State offers Claremont paper a loan guarantee
In a controversial move that has been met with opposition from politicians and community members, the state of New Hampshire has granted the Eagle Times newspaper of Claremont, N.H., a loan guarantee to help keep the publication in production.
The loan guarantee will not compromise the newspaper's coverage, New Hampshire Business Finance Authority senior credit officer Michael Donahue affirmed in an interview with The Dartmouth. The BFA will be administering the loan.
The New Hampshire Executive Council, which considers recommendations from the BFA's credit committee, agreed Wednesday to guarantee 75 percent of the Eagle Times' $250,000 line of credit, according to BFA executive director Jack Donovan.
The Eagle Times reopened under a new publisher, Harry Hartman, last month after having declared bankruptcy in July. Hartman declined to comment for this article.
The Eagle Times reported in its Thursday edition that the credit line is intended as a back-up measure and has not yet been drawn upon.
"It was approved purely on the basis of the business," Donovan told The Dartmouth. "There was a risk of less than $10,000 per job created, making it a good effort."
The BFA, which was created in the 1990s to provide loan guarantees to state businesses, faces no restrictions on the types of businesses it can serve, Donahue said.
The Eagle Times meets the necessary criteria, as its revenue would stimulate the area's economy, and the revival of the newspaper would save about 26 jobs, Donahue said.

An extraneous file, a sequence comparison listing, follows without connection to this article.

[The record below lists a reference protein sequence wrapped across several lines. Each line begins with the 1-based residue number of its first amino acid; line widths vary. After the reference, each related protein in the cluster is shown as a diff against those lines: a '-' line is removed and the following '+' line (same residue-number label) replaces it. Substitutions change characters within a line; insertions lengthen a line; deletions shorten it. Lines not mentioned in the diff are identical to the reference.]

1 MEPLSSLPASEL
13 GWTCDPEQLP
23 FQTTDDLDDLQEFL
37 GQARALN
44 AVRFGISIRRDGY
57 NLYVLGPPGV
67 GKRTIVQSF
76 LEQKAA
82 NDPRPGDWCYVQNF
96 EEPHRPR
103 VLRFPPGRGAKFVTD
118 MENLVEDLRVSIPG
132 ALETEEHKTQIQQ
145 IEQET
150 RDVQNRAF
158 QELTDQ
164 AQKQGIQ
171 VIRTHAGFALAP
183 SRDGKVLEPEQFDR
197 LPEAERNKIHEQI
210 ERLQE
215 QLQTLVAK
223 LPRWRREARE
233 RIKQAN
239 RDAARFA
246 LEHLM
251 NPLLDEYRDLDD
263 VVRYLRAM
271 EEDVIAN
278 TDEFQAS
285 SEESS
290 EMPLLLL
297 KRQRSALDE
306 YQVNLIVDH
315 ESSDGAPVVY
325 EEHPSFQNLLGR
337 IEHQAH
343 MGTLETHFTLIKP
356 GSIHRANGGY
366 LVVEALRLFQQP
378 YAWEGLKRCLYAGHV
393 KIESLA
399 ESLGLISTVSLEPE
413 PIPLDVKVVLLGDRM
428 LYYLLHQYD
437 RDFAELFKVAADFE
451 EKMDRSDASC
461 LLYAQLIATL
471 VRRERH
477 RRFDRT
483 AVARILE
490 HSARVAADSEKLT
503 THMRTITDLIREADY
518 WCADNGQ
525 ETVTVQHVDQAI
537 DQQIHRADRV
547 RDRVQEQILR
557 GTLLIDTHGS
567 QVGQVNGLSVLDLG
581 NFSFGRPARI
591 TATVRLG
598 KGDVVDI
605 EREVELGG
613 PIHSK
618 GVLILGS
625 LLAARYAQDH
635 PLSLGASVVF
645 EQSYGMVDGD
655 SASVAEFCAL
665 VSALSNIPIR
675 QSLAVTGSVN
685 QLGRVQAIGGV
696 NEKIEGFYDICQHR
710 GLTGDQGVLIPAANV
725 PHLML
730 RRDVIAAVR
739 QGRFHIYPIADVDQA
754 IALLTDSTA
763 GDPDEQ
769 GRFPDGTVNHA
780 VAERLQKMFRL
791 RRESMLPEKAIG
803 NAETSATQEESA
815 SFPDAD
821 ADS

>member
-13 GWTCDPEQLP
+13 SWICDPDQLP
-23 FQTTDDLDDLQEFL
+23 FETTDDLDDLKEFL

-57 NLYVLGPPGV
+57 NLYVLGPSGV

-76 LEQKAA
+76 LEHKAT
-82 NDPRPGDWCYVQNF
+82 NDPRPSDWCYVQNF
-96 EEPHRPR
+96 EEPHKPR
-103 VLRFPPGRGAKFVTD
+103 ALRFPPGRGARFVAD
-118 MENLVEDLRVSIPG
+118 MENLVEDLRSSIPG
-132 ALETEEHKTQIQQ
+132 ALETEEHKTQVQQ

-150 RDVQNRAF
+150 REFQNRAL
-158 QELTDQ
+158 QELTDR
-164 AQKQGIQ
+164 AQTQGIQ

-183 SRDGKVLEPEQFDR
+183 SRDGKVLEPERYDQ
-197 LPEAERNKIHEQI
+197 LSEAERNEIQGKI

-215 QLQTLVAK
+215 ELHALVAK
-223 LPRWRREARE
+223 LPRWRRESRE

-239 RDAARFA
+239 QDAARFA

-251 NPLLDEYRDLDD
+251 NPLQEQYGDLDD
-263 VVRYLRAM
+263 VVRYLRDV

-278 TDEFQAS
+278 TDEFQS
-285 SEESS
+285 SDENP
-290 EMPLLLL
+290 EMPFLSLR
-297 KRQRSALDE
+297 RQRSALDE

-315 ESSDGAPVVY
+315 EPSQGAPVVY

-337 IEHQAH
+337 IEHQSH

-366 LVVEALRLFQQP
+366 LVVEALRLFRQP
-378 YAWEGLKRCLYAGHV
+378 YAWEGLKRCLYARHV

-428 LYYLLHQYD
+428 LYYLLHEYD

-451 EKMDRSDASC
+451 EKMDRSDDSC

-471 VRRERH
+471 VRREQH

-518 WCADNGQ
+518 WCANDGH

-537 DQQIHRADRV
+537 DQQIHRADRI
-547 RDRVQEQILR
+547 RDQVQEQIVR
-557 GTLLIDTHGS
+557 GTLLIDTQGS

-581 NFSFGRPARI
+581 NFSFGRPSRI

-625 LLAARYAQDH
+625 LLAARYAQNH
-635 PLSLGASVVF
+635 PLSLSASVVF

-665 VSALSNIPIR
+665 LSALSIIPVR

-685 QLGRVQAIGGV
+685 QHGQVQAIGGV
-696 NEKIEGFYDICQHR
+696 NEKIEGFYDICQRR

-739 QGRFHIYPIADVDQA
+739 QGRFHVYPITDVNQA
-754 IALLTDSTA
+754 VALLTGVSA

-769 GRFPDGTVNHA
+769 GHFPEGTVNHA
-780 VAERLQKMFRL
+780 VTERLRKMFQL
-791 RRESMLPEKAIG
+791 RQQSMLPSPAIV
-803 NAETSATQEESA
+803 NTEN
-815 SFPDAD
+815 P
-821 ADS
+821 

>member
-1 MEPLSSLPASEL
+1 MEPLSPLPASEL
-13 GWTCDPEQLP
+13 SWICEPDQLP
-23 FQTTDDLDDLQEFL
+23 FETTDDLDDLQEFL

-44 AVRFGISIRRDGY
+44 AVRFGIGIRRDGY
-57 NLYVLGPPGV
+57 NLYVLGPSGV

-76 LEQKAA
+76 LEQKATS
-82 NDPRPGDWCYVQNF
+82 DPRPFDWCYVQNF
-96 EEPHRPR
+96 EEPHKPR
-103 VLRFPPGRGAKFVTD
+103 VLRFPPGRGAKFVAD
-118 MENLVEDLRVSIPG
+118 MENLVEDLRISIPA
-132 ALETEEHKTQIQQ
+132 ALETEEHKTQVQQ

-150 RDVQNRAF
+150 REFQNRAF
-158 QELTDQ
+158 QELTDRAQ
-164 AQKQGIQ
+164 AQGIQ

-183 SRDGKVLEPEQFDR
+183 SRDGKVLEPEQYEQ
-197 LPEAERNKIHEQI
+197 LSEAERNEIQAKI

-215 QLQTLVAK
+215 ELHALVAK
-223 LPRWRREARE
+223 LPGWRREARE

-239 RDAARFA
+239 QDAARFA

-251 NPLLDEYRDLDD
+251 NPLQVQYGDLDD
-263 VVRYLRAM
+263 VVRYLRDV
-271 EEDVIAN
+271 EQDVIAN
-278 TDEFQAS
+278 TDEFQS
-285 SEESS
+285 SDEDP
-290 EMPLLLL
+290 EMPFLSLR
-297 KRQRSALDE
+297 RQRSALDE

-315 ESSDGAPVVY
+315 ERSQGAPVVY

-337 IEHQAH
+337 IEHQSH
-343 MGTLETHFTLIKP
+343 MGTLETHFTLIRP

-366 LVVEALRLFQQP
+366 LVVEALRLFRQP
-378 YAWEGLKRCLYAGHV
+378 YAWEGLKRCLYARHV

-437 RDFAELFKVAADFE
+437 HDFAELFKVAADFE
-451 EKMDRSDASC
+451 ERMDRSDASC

The Valley News cited the potential conflict of interest and the lack of precedent for the arrangement in an article on Sunday.
"The heart of it is that [the Eagle Times] is a new competitor for the Valley News," Donovan said.
Valley News editor Jeffrey Good told The Dartmouth that the newspaper is simply reporting the story and will let readers decide for themselves whether to support the government's actions.
"Well, [former Claremont City Councilor] Jim Sullivan said it raises an obvious red flag," Good said. "This is a news story. We're not asserting one way or another how people should judge this transaction. I trust the readers to make their own judgments on that."
Sullivan, in an interview with The Dartmouth, said that he doubted the wisdom of the Executive Council's decision. He noted, however, that the Eagle Times has been unable to acquire any conventional loans.
Although the Eagle Times wrote Thursday that its coverage would be unaffected by the loan, Sullivan said that the newspaper has misrepresented the town deficit and favored figures like former New Hampshire Republican National Committeewoman Nancy Merrill.
"I think they are spinning the news a little bit and keeping things from their readers," Sullivan said. "How do we know they're not going to need another infusion later? Papers need to be free. They need to be able to investigate and be objective."
Columbia University journalism professor Todd Gitlin, chair of the sociology department, said the potential bias resulting from the arrangement merits scrutiny.
"It's not an automatic invitation to tyranny." Gitlin said in an interview with The Dartmouth. "There always need to be safeguards that insulate a media organization from its financiers. A newspaper is performing a public service by giving people news by which to govern themselves. If the only way to do it is for public funds to come forward, then I take that to be a governmental subsidy for a necessary public function."